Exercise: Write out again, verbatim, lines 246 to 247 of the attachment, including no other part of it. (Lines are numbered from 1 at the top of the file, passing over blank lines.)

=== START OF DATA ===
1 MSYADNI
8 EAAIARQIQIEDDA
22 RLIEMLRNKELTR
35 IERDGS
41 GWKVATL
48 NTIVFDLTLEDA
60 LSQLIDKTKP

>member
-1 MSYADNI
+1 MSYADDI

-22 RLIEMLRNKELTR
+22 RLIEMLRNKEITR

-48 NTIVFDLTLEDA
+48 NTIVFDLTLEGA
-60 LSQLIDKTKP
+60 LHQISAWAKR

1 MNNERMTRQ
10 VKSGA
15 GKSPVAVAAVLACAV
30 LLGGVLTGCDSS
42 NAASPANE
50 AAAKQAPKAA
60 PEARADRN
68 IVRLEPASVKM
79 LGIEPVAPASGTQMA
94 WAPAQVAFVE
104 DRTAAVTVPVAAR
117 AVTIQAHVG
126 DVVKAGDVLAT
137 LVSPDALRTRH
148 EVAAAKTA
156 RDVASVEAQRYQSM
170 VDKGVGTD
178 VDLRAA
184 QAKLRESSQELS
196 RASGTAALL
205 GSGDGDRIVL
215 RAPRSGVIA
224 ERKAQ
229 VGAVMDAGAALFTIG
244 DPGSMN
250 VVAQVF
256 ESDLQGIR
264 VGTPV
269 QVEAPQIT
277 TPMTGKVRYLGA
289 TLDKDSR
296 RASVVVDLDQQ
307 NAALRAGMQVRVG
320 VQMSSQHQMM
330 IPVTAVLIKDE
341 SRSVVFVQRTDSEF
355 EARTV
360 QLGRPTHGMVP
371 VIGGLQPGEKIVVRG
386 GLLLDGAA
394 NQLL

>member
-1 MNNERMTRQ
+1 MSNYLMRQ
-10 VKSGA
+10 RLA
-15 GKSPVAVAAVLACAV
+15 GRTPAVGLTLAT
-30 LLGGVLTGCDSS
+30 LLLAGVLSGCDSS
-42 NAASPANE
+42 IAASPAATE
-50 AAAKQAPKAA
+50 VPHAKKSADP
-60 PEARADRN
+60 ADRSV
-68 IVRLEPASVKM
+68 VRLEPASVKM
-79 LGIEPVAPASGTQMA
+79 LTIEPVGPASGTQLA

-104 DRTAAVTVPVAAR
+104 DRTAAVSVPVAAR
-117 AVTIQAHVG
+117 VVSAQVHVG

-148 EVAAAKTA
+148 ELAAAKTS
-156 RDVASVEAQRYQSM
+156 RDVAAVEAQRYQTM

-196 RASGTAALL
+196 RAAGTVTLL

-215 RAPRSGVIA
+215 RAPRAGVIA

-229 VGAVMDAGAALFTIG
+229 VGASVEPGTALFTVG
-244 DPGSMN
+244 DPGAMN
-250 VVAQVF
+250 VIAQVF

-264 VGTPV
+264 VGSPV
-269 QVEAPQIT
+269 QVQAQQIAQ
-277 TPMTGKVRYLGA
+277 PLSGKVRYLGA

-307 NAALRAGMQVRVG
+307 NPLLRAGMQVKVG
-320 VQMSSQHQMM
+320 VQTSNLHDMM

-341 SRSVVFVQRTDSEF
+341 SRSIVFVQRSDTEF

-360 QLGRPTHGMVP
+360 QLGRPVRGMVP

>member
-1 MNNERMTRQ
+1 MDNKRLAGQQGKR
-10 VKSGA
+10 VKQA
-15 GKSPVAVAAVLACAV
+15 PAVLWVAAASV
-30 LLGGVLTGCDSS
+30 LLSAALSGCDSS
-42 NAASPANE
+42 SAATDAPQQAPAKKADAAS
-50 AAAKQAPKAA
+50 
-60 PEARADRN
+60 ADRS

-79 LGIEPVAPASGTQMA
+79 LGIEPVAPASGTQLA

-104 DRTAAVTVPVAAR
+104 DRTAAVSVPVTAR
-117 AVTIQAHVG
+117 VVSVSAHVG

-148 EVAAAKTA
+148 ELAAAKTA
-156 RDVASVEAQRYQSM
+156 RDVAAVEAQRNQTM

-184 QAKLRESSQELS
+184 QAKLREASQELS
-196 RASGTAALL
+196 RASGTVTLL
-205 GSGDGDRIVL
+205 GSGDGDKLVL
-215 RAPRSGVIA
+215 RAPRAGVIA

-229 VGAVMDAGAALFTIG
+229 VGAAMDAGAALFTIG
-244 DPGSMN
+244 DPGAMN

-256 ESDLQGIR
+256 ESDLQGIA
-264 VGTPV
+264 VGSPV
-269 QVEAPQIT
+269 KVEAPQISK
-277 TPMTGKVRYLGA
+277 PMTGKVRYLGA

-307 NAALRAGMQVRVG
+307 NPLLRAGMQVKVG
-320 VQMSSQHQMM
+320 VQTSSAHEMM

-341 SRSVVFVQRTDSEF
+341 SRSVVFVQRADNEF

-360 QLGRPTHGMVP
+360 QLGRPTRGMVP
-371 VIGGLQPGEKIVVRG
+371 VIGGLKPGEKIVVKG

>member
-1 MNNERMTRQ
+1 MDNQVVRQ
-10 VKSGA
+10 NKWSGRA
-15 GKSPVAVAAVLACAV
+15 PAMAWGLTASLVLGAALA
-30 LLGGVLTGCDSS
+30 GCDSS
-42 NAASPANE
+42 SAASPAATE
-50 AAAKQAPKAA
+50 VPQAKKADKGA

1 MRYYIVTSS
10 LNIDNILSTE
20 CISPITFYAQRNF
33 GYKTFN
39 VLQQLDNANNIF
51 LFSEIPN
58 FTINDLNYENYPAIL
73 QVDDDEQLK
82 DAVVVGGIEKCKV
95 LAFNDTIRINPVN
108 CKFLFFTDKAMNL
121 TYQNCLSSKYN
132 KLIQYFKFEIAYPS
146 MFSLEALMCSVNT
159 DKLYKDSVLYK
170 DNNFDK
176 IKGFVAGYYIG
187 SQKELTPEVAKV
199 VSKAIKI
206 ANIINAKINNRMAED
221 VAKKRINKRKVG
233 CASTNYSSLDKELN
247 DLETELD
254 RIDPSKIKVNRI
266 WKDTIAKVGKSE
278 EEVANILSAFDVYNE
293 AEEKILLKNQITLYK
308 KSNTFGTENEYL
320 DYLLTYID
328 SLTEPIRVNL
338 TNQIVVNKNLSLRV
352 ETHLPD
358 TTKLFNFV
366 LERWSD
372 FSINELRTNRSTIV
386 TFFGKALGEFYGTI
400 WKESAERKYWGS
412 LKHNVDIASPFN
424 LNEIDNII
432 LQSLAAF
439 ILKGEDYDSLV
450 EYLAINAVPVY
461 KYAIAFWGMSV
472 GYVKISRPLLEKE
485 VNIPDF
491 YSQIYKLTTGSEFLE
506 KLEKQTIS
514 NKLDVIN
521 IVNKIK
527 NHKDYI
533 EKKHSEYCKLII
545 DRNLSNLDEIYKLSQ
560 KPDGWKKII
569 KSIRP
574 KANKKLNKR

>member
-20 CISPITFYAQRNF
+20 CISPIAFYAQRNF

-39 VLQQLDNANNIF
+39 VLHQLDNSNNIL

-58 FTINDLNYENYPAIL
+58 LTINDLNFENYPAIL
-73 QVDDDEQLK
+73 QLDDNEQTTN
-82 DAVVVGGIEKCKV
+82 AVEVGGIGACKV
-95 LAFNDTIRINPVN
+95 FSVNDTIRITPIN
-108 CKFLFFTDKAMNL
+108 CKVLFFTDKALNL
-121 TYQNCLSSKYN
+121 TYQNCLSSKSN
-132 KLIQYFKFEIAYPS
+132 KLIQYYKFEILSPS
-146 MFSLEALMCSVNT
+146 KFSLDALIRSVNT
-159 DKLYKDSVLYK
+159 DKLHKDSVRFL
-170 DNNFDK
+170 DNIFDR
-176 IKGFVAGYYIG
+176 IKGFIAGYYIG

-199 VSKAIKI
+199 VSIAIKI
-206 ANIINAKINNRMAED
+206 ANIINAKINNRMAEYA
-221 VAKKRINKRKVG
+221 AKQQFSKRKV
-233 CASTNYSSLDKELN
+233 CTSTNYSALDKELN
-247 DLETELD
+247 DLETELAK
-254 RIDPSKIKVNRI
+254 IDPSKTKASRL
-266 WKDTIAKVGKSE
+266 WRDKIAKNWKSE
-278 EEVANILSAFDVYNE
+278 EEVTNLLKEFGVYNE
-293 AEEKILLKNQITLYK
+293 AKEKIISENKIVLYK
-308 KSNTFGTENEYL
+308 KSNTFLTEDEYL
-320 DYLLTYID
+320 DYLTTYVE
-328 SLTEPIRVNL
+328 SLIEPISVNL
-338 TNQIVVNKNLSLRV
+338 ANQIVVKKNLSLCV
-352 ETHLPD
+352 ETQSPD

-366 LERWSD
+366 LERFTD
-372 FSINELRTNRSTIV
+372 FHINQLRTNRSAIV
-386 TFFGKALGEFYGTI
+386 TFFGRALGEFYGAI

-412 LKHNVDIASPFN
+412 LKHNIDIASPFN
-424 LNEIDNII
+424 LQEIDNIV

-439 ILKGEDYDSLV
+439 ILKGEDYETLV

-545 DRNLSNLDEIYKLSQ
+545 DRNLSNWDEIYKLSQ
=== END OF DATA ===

+108 CKVLFFTDKALNL
-121 TYQNCLSSKYN